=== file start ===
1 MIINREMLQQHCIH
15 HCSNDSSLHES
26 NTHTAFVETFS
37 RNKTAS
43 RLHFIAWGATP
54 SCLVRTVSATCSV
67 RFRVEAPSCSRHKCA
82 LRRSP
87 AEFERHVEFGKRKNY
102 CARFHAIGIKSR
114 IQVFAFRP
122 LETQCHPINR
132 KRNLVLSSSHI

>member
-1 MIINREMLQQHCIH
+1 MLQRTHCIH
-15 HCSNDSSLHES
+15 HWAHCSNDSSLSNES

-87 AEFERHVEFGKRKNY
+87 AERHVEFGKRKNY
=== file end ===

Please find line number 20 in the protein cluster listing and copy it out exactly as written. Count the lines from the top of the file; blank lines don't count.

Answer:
+87 AERHVEFGKRKNY